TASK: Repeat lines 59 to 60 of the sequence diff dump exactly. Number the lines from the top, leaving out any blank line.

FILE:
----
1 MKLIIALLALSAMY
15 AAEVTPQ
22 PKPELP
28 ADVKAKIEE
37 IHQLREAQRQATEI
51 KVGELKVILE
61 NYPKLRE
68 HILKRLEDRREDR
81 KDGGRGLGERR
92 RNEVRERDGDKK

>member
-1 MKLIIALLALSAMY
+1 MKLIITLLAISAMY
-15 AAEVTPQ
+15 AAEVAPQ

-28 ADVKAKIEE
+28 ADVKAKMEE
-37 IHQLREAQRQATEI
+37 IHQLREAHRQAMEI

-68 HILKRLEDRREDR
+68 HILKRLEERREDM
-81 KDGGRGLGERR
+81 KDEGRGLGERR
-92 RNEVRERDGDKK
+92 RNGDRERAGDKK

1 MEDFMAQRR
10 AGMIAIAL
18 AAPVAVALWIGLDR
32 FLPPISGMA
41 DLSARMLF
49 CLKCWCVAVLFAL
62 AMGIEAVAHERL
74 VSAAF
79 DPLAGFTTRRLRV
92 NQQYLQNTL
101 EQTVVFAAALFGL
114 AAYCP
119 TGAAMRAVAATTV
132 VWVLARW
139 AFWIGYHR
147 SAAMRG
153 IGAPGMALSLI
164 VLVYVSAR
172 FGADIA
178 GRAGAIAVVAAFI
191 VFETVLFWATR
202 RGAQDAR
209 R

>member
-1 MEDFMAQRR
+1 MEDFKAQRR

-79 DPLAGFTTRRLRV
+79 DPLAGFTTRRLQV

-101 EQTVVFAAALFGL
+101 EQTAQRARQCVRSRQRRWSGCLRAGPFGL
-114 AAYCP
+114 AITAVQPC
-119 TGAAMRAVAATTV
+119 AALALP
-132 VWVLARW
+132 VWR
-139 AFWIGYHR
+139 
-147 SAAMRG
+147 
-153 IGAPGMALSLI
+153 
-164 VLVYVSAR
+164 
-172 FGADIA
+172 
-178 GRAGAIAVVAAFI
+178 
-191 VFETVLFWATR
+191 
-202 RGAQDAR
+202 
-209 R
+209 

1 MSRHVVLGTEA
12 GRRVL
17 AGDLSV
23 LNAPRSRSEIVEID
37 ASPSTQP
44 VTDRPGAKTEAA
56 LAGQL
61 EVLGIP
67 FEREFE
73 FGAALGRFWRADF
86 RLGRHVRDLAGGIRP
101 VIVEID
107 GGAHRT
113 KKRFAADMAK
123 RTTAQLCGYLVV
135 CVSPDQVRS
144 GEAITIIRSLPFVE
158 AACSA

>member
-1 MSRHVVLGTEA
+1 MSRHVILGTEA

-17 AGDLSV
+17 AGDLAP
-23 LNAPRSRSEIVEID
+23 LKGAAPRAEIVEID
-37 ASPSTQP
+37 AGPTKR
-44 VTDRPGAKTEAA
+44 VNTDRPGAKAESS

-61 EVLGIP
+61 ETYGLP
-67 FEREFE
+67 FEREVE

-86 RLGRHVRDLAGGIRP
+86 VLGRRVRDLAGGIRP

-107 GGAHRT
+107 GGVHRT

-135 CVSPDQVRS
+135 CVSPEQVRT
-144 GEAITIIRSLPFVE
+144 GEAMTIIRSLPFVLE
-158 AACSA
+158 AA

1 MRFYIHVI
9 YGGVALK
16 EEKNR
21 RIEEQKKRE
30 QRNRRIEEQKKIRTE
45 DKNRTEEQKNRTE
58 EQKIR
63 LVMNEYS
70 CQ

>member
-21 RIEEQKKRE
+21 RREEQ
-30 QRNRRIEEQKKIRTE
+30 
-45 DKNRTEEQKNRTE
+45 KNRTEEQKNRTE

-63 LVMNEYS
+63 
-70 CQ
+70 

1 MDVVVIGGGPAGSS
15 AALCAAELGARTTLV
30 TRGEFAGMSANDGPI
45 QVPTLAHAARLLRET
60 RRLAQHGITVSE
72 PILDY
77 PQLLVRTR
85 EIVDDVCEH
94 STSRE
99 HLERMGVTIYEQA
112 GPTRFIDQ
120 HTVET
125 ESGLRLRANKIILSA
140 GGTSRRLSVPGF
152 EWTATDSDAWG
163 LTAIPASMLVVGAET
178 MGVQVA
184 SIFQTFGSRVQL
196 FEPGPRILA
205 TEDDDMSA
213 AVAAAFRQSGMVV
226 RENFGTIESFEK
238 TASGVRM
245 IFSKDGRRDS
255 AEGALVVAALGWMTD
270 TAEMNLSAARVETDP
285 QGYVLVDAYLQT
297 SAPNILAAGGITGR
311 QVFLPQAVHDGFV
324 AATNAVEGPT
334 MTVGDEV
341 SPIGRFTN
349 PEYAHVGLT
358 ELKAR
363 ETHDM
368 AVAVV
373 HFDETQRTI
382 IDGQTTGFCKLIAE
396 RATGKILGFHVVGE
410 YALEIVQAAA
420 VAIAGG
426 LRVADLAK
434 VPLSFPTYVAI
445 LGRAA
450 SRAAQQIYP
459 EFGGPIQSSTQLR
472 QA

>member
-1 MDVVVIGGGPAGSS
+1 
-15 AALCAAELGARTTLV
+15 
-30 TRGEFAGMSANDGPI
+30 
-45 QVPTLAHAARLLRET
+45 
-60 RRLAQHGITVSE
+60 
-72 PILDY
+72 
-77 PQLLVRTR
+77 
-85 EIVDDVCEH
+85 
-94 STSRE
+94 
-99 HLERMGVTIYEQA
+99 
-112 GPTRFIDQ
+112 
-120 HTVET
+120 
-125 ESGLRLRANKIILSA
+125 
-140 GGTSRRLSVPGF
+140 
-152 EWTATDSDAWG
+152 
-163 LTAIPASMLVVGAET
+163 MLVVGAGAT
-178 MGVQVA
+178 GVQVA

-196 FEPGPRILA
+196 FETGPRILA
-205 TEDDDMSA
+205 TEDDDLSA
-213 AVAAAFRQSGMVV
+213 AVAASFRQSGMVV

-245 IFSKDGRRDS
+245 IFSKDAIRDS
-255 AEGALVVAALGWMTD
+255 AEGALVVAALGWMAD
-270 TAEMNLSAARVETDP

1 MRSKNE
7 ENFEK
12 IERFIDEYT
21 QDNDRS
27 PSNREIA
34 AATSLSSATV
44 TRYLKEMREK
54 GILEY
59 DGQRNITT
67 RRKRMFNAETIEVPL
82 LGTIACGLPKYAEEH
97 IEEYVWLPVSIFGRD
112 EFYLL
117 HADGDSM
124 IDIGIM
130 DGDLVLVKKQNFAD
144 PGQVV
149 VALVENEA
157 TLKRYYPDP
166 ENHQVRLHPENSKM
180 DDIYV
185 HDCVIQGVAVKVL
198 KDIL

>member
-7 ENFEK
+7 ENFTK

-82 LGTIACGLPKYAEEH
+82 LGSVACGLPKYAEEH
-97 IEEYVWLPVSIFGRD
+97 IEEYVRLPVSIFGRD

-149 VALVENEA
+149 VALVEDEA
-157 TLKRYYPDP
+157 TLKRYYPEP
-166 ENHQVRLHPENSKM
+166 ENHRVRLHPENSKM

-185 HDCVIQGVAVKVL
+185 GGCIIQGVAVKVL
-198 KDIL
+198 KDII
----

+119 AALALP
-132 VWVLARW